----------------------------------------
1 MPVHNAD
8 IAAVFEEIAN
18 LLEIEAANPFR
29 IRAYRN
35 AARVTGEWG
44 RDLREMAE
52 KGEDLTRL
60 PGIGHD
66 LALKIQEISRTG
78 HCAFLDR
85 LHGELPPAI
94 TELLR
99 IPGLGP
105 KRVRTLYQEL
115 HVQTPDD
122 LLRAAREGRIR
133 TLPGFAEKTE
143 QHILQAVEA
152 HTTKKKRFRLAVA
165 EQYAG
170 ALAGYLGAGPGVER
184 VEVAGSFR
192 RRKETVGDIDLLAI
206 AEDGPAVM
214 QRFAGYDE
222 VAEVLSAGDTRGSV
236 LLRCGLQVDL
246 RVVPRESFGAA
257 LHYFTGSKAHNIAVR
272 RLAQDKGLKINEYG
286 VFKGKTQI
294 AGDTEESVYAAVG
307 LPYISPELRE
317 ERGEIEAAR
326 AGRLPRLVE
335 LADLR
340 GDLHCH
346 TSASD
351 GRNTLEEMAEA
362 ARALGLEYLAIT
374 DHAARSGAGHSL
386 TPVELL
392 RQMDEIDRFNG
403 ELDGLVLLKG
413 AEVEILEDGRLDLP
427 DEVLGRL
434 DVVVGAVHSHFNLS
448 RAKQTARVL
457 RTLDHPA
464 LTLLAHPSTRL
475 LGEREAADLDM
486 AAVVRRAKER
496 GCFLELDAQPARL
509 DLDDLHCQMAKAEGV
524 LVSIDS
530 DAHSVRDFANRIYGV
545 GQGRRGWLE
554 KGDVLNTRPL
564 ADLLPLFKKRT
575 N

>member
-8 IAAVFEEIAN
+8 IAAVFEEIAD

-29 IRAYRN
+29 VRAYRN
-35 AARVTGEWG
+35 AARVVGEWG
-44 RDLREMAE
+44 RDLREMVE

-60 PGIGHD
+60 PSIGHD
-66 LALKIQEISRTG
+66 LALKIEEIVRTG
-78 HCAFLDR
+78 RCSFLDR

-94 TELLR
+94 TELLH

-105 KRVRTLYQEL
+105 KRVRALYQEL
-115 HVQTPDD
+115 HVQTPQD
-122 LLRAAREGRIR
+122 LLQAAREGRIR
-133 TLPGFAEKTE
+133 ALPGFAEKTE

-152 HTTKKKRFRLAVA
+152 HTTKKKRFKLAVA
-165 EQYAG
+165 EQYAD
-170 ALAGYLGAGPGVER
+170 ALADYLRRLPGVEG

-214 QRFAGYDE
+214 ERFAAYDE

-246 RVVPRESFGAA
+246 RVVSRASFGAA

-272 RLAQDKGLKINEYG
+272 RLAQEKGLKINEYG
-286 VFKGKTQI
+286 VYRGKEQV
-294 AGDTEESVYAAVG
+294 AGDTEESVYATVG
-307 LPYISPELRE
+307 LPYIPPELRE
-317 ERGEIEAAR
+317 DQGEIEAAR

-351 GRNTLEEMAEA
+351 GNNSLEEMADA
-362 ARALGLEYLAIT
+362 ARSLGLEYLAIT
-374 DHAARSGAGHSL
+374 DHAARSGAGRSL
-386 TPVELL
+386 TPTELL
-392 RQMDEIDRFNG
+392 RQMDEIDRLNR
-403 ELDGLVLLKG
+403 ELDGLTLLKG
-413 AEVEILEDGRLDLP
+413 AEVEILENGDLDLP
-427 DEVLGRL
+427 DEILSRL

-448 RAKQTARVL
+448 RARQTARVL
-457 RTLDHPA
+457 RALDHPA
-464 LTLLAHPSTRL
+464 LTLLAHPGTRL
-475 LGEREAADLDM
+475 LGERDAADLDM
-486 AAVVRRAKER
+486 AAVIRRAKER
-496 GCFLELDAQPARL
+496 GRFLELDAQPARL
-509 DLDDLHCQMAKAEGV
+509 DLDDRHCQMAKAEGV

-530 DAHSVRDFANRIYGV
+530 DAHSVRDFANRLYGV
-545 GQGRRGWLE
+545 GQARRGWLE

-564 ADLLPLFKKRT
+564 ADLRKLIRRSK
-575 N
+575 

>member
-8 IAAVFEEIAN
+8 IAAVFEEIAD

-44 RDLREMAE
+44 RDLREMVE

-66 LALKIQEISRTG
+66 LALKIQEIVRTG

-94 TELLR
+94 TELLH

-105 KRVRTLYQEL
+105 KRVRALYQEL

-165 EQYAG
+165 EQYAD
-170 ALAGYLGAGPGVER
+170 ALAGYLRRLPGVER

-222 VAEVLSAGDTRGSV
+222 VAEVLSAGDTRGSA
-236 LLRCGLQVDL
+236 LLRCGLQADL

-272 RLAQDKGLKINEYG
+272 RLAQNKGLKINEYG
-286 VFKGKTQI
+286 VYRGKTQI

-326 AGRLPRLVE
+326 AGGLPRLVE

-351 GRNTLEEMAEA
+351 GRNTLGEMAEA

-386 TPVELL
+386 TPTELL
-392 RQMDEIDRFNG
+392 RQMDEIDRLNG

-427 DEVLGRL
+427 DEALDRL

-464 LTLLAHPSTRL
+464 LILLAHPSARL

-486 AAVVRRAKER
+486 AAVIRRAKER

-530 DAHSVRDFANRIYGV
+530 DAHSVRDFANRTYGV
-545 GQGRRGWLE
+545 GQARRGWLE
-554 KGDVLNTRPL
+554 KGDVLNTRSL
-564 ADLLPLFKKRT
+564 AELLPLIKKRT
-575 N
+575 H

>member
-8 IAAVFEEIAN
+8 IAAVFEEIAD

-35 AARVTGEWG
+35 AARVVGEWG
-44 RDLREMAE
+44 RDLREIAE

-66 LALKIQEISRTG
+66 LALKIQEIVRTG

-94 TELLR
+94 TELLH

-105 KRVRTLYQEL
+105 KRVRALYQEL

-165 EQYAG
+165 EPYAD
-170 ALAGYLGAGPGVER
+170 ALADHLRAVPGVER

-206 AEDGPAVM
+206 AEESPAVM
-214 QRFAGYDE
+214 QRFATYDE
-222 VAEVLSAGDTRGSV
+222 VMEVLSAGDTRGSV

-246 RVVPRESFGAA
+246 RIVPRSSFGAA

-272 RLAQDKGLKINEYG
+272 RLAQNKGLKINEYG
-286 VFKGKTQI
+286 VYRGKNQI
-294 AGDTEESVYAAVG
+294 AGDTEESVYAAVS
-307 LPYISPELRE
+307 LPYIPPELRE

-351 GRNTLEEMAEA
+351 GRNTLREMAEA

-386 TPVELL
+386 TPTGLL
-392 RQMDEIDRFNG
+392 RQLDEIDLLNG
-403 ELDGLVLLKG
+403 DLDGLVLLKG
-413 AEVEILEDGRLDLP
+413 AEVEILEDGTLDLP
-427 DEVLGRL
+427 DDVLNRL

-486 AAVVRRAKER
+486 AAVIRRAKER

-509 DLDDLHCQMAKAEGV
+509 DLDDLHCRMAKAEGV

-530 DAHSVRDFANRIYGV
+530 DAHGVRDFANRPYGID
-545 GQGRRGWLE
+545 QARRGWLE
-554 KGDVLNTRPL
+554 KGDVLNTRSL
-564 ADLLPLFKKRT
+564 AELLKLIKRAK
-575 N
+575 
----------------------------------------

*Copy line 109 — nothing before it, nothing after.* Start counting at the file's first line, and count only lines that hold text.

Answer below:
+362 ARSLGLEYLAIT